The Language of Hunters
Translation by Katia Grubisic
Excerpted from To See Out the Night. Published in September 2021 by QC Fiction, an imprint of Baraka Books. Copyright © 2019 Héliotrope, translation copyright © Katia Grubisic.
I heard the caws and the blatter of the crows taking flight before I saw the bear, its carcass resting on a bed of sphagnum moss. The birds had pried their beaks into the open wound on the animal’s head. The blood had long since dried, but their persistent digging had exposed the whitish mud inside his skull. A forest ranger once told me that animal remains disappear quickly. Insects and animals of all kinds eat them, usually in a single night, until there’s nothing left—a few bones, scattered and almost invisible among the dry branches and leaves on the forest floor.
It was the first time I had ever seen a bear up close. A couple of times I had caught a glimpse of one on the road, mostly farther north in the Mauricie. Never on my countless walks through the woods around our family cottage had I even supposed I might come across a bear. It was a sunny afternoon in early September. The forest was still green, though a few rare leaves were starting to turn, their yellow heralding the arrival of fall. Hunting season hadn’t opened yet. The bear had been shot by a human weapon, which worried me. I remembered my father telling me not to go into the forest from mid-September; it no longer belonged to us, it was the hunters’. My father used to hunt—a bit of everything, deer, moose, caribou, coyotes, bears—but he had put his gun away and felt that we should be wary of those who used them: men unmoving, flat on the ground for hours waiting for a chance to pull the trigger. I could hear his voice, and I remembered his hair, which was thick and black until the end of his life. Like me, he loved walking alone in the forest. I had come by him there once unexpectedly, under the fir trees, among the ferns. The branches were dense, filtering the sun. We were far from the road, in the dense coniferous edge of a bog, and running into my father there was unsettling, unnatural. His presence seemed foreign. We had walked back to the cottage barely speaking, uncomfortable in the intimacy of the undergrowth.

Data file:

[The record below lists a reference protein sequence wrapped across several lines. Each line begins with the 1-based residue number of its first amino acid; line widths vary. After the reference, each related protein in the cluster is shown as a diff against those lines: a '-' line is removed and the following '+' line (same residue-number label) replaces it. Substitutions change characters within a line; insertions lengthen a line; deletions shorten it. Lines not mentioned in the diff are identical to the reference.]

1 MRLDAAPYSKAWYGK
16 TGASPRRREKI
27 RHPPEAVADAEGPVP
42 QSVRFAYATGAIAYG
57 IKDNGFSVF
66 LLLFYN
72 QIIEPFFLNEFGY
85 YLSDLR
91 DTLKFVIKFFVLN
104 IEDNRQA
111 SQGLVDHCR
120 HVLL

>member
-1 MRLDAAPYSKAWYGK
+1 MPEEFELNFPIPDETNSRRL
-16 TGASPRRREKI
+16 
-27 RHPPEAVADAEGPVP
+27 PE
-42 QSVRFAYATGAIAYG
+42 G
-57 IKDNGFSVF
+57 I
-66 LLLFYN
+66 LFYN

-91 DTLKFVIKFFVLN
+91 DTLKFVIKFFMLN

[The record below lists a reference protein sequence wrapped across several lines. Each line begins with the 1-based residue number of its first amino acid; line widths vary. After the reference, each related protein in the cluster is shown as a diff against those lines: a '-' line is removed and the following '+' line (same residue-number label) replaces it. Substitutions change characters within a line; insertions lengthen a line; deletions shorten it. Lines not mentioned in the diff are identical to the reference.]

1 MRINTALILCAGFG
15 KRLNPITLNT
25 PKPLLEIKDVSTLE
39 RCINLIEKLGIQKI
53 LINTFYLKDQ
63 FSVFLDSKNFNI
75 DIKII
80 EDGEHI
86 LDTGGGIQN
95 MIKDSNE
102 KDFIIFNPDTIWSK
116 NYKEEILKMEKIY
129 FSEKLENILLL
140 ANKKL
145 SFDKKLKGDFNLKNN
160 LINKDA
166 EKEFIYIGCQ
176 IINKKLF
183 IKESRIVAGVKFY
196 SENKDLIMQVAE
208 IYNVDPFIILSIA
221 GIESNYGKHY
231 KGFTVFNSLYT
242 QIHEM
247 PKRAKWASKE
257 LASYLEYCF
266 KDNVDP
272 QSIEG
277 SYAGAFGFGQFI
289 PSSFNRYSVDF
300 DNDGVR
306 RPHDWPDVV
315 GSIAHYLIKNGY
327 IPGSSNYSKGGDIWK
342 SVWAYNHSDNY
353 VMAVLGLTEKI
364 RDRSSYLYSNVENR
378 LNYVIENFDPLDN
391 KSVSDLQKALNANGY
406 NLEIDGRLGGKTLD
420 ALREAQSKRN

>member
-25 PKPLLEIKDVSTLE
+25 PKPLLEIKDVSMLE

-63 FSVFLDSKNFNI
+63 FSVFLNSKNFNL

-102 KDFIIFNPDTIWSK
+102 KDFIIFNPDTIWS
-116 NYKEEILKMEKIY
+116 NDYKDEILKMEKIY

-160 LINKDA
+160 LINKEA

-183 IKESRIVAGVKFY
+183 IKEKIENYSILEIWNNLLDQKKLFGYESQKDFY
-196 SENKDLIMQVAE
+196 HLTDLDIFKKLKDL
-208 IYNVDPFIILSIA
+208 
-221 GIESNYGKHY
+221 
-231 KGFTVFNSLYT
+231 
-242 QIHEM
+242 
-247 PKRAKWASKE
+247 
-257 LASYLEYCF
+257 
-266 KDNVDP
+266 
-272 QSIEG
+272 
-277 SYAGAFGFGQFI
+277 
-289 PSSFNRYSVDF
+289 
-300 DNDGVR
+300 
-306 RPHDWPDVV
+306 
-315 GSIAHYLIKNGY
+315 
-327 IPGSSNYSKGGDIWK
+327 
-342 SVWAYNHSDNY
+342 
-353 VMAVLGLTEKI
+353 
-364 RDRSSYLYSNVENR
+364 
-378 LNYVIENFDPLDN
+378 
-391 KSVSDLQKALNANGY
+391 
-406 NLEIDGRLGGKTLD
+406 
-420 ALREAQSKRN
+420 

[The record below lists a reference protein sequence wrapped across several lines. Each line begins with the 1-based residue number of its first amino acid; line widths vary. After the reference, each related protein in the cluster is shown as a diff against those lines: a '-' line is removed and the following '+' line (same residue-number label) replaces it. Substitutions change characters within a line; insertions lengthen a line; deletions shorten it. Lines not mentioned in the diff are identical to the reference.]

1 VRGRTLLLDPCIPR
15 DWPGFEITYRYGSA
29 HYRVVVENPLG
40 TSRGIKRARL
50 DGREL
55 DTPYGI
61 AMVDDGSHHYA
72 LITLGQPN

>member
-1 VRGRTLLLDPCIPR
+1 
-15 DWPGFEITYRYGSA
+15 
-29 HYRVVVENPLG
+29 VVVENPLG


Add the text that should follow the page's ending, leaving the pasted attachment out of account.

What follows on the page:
That day in September, boots planted in the red and green moss, the animal body brought me back to my father as I heard the rasp of the crows ratcheting in my head. They were crying out for their meal. They wanted me to leave so they could continue eating the bear, but I stood my ground. A cool wind shuffled through the branches. Flies were congested on the coagulated blood and around the visible brain of the animal. Some circled around me, resting on my head. Above me the crows flapped their wings. I imagined foxes, weasels, fishers, maybe even coyotes coming to join the feast. I opened my mouth. I let out a cry, as if to announce, I am here. I called three times, addressing both man and beast. I thought of the hunters’ guns. I felt like I couldn’t leave, like I wanted to dig a grave for the bear or take it with me, gut it, cut through its flesh, remove its animal skin and put it on. The hunter hadn’t bothered to take the fur or the meat, and I wondered why we taxidermied animals but not humans, why we tried to preserve animals in some approximation of life but hid the bodies of our loved ones until we forgot about them, until there was nothing left.
I pictured an exhibition of stuffed bodies, my mother, my father, my grandmother, my grandfather, and those who had gone before them standing frozen in the corner of my apartment or at the cottage, decorative. I imagined dozens of stuffed, posed bodies, several generations of ancestors, the faces of some recalling others: the continuity of family and the constant presence of death, the embodiment of mortality. I told myself it was better to hide death, to bury it and overwhelm it with a heavy stone, hard to move. My father’s blown-out skull would have thwarted any effort at preservation, unless he’d been made into a monster, a thing without a face or a head. I was the one who had found his body that day in October the previous year. I hadn’t heard from him for a long time. I hardly ever saw him. My mother had died two years earlier, of a heart attack. A few days before my father’s death I called him and got his answering machine. I heard his voice, and I recorded my own. Hi, it’s me. I hope you’re okay. I was hoping to go up to the cottage this weekend. Is it available? He didn’t call back. I called him again the next day. Again, no answer. I needed some time alone. My work as a teacher was weighing on me, and my words were empty. I felt like everything I said was pointless. I left Montreal on the 40, driving east. At Louiseville, I headed north. A bit before Saint-Alexis-des-Monts, I turned onto a gravel road and into the woods.